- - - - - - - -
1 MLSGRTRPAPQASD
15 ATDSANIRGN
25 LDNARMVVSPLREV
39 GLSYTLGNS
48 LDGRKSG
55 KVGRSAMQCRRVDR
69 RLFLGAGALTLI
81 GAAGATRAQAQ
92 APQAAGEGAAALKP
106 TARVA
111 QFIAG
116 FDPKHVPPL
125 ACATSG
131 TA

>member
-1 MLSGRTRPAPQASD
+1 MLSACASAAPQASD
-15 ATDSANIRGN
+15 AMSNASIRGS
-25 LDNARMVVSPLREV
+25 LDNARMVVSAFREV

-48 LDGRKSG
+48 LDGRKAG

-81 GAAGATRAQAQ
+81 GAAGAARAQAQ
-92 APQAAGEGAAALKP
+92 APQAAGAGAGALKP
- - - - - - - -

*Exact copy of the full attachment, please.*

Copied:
1 MLSGRTRPAPQASD
15 ATDSANIRGN
25 LDNARMVVSPLREV
39 GLSYTLGNS
48 LDGRKSG
55 KVGRSAMQCRRVDR
69 RLFLGAGALTLI
81 GAAGATRAQAQ
92 APQAAGEGAAALKP
106 TARVA
111 QFIAG
116 FDPKHVPPL
125 ACATSG
131 TA

>member
-1 MLSGRTRPAPQASD
+1 MLSACASAAPQASD
-15 ATDSANIRGN
+15 AMSNASIRGS
-25 LDNARMVVSPLREV
+25 LDNARMVVSAFREV

-48 LDGRKSG
+48 LDGRKAG

-81 GAAGATRAQAQ
+81 GAAGAARAQAQ
-92 APQAAGEGAAALKP
+92 APQAAGAGAGALKP